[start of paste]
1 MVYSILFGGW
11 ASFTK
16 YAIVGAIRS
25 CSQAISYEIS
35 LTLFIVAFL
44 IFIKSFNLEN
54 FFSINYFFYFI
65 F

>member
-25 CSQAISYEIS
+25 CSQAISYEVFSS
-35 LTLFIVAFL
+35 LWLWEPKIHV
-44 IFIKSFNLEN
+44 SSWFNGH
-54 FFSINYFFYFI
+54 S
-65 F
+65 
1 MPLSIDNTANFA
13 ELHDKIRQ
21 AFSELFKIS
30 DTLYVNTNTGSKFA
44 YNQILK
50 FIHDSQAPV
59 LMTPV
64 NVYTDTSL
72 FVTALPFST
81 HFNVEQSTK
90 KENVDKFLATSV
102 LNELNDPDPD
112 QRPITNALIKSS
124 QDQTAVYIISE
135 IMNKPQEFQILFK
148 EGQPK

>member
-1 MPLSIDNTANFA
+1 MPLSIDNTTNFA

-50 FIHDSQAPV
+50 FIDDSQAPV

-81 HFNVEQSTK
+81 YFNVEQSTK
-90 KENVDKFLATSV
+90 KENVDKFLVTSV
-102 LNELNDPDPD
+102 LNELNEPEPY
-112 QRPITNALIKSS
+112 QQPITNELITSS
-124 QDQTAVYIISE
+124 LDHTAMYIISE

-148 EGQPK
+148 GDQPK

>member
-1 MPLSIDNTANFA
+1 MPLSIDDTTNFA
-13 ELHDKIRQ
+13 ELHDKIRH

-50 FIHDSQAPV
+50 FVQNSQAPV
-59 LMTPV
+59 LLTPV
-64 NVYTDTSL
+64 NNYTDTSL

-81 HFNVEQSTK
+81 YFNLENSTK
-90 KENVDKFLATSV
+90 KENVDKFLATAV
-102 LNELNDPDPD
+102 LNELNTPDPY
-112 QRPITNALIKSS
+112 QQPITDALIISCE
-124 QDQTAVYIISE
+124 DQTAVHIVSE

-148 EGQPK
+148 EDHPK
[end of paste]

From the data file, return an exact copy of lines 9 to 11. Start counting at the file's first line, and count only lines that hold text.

>member
-25 CSQAISYEIS
+25 CSQAISYEVFSS